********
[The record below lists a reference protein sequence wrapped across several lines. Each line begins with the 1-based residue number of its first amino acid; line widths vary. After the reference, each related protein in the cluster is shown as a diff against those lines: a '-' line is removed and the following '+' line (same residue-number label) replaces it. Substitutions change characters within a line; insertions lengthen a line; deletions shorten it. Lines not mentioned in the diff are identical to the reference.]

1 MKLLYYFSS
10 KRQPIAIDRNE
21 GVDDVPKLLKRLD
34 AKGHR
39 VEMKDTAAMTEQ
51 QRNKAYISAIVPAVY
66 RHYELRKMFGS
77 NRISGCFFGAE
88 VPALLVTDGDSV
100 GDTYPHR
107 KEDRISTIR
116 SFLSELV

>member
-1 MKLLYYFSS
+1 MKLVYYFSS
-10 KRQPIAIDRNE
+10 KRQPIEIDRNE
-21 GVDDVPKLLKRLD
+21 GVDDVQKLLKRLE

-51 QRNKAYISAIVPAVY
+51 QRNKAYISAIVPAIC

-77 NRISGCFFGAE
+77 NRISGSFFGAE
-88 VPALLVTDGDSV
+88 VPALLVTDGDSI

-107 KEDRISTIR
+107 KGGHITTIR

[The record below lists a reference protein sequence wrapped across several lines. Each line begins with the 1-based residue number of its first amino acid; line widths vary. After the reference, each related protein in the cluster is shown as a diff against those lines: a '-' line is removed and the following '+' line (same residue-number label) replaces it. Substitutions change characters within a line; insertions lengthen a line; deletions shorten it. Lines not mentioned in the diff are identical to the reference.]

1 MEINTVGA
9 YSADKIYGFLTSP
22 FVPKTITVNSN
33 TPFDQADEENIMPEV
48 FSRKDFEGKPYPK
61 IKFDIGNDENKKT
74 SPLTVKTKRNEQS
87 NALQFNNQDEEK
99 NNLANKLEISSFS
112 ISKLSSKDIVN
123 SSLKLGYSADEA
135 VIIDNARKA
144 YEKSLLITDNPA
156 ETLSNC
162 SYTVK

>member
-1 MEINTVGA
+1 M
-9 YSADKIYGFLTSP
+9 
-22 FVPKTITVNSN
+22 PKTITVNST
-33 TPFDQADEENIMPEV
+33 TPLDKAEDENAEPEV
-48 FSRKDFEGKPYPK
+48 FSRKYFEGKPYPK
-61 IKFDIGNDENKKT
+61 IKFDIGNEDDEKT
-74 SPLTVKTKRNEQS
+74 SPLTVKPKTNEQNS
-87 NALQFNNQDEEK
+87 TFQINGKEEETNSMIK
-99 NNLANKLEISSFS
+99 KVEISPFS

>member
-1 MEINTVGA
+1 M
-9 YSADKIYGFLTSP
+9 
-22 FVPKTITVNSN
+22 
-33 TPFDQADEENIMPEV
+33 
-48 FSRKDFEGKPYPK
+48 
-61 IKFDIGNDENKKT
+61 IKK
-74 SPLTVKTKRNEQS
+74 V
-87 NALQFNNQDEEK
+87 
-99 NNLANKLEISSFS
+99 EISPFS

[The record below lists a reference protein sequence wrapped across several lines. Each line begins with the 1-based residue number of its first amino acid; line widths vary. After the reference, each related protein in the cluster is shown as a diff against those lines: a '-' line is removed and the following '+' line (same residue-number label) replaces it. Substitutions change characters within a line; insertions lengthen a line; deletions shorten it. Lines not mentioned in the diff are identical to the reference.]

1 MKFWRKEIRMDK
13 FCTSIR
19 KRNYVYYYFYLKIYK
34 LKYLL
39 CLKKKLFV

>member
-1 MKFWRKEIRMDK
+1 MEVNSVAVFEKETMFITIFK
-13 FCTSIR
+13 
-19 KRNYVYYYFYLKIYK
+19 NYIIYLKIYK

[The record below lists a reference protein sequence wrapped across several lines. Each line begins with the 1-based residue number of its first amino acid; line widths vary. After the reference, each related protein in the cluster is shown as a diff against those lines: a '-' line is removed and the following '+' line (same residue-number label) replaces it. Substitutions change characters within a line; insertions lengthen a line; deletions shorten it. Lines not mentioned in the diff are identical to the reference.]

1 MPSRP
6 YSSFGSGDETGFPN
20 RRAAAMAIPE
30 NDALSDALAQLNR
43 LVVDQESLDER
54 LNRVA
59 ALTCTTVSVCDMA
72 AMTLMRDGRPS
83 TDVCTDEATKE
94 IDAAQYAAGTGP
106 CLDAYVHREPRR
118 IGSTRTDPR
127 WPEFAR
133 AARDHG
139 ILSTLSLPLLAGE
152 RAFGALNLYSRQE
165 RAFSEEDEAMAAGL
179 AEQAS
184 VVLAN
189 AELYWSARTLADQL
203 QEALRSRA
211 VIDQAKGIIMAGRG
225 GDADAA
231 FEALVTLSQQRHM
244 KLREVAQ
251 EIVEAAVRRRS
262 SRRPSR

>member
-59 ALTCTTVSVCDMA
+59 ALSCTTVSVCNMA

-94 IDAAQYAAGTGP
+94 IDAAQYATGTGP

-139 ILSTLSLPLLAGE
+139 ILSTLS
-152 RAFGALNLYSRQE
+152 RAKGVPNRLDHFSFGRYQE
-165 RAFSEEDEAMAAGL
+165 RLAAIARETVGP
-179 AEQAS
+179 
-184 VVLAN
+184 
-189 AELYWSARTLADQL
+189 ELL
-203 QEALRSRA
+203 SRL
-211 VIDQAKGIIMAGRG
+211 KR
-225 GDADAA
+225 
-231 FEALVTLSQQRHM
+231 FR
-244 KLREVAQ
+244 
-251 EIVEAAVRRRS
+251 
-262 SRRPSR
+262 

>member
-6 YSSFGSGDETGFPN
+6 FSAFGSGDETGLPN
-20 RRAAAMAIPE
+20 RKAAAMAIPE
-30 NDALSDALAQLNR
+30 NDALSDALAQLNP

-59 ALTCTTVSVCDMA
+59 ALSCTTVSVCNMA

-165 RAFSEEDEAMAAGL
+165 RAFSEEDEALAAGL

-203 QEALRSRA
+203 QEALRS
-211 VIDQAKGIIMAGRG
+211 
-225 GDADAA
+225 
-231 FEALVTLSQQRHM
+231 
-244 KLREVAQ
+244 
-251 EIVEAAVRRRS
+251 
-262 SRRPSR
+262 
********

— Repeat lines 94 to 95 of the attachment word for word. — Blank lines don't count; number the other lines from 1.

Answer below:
-19 KRNYVYYYFYLKIYK
+19 NYIIYLKIYK